I’ve been investingating amplification capabilities for different CIC hearing aids and it appears that the Widex Inteo CIC has more gain capabilities than most other CIC hearing aids. Although it is hard to determine since some manufacturers do not provide gain specifications, limited gain specifications, or hard to compare gain specifications, if some judgements are made, the Widex Inteo CIC seems to perform fairly well in this area.
Although the Widex Intero CIC appears to be only average with other top CICs when the input SPL (Sound Pressure Level) is 90 DB, it seems to perform better than most when the input SPL is 60 DB. It also has a very strong Max Gain of 61 DB at lower input SPL DBs. Also what also appears to be nice is that it has a fairly high consistant gain between 2 kHz and 3.1 KHz using a 60 SPL DB input (lower input SPL DBs usually follow a similar pattern). Most other CICs peak in that frequency range and then quickly fall off.
The Max Gain appears to be well above the other CICs but this may or may not appear as it seems. Some other CICs relate that number without defining what input SPL DB is being used (same as the Widex Inteo) where as others relate that number using a input SPL of 50 DB. If the Widex Inteo CIC can only produce that gain at very low input SPL DBs (10-20 DB for example), then it may not perform any better than other CICs that have a Max Gain of about 45 using a 50 DB input SPL.
My concern about a CIC with 50-60dB of gain would be feedback. Even with today’s best feedback management technology, it would be difficult to control at these power levels.
Also, CICs produce more “subjective gain” to the wearer because of the proximity of the receiver to the eardrum. A 50dB CIC might be comparable to a 60-65dB traditional BTE.
Finally, if this instrument is for you or a loved one, what does their audiogram look like? I don’t like the idea of audie’s fitting severe or profound losses with CICs. I really believe you are sacrificing performance for cosmetics.
Yes, on the specs, it appears that they are some of the most powerful CIC’s.
Yet, at Bherring stated, feedback will almost 100% be an issue, and keeping that much sound pressure in the ear will almost be impossible, even with laser 3D shells, feedback cancellation schemes, etc.
Thus, if this much power is required, as stated earlier, if the hearing loss is severe to profound, BTE is the way to go. If cosmetics is an issue, look at the Phonak MicroPower. They are very small BTE’s with a receiver in the ear design housed in a small CIC case.
About 6 years ago I had a hearing test and if I remember correctly the audiogram indicated upto 55 DB on the upper 2 kHz-4kHz frequencies (lower frequencies were in the normal range). I was fitted with a Siemens top of the line CIC hearing aid and over the next month I went back to the audiologist several times for readjustments since I couldn’t perceive any difference whether I was using the aid or not (no feedback, occulsion, loudness, or increase in clarity). So I returned the aid. The audiologist then recommended a BTE aid but I declined.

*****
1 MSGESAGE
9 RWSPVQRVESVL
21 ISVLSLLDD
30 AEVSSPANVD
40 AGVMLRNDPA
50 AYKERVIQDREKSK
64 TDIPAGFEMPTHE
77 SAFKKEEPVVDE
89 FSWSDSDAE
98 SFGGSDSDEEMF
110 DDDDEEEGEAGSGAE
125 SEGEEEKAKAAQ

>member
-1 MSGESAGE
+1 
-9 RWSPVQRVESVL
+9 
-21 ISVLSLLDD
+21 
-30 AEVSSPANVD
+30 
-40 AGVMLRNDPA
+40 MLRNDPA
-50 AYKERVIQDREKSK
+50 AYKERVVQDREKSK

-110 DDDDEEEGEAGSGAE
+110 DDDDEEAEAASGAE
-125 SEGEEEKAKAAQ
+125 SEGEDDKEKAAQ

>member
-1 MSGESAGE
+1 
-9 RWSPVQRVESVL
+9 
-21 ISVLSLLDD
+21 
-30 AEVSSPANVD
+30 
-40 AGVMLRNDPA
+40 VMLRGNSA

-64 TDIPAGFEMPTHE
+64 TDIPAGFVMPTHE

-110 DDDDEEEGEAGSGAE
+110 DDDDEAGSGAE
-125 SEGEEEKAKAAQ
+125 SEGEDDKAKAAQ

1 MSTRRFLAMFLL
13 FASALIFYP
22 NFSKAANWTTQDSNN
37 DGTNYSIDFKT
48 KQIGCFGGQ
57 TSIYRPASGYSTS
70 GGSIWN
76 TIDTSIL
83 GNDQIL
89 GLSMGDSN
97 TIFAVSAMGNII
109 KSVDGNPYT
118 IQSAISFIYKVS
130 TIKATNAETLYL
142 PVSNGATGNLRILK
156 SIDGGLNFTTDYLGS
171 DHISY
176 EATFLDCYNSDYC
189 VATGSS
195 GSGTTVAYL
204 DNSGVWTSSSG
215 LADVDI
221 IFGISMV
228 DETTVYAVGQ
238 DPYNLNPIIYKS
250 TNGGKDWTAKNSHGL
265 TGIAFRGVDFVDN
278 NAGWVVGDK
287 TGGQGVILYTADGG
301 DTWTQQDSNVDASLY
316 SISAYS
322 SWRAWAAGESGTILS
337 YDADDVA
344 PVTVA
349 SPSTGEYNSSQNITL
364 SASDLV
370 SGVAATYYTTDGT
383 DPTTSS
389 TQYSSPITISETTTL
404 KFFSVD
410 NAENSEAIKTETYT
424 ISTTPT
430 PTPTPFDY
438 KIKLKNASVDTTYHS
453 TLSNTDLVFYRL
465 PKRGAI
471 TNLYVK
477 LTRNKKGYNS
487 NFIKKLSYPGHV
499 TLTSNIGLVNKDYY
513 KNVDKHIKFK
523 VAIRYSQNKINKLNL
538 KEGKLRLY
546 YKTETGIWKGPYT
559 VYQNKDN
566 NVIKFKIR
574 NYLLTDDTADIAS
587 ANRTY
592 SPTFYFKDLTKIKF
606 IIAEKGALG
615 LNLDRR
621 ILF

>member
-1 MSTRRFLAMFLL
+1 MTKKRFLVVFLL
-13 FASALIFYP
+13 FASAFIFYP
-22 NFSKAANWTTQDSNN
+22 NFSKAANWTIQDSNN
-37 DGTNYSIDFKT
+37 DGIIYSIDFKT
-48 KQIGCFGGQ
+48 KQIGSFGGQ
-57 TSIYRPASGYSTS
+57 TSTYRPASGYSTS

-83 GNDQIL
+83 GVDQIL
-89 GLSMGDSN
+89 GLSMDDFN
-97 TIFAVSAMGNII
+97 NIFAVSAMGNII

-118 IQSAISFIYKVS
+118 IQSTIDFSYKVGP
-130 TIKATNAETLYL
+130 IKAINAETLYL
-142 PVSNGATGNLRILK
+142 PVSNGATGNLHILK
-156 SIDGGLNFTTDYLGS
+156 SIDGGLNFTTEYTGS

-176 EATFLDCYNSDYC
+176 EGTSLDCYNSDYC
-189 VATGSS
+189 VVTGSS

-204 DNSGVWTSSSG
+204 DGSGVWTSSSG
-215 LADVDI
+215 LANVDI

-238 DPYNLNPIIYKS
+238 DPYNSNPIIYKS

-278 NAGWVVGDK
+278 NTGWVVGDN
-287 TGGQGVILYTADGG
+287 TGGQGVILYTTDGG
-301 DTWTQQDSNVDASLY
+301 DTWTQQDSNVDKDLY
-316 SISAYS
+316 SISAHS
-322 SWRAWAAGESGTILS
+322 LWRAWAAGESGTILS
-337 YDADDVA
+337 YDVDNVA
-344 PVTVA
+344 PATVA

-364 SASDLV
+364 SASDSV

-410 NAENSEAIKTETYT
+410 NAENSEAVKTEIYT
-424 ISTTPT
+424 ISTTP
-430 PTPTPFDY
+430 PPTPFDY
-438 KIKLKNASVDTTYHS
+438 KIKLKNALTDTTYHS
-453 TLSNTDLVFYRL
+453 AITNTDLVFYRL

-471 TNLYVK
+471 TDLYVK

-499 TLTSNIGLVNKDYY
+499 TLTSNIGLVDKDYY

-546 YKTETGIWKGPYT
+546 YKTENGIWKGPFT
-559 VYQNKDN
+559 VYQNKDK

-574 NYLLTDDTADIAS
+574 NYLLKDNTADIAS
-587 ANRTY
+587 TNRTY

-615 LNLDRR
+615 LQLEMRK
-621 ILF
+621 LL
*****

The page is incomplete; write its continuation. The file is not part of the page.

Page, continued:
I have several relatives with worst hearing problems than I have and they all use CIC hearing aids which has proven to improve their hearing ability so I wondered why I didn’t find any improvement when using a CIC aid. Recently I decided give it another try but I want to be prepared before I see the audiologist so I’ve been investigating gain capabilities of different CIC aids incase that may make a difference.
I don’t think my hearing has decreased significantly during the past years (but I won’t know until I see the audiologest) but it seems that a hearing aid that uses a high gain concept in the lower input SPL ranges (0-50 DB) would probably not cause increased feedback since the peak output is still similar to other top of the line CIC aids (111-117 DB). If it was a problem, I suspect the manufacturer probably has capabiities to limit the maximum output via programming (compression algothrithm) since gain at lower input SPL DBs should normally not cause feedback. Because of my previous bad experience, I’m looking for an aid that has enough gain so that it can be adjusted so that I at least know it is working if I have a similar problem as previously.
Also it seems that an aid using a high gain concept may give better hearing results over an aid that uses a low gain concept. For example an aid that has a peak gain of between 35-45 DB (depending on frequency) would probably be more imbalanced trying to create a gain of 45 DB as compared to a high gain aid of between 50-60 DB (depending on frequency) peak gain. It also seems that an aid with a high gain concept may be able to produce clearer more balanced sounds (not necessarily increased db).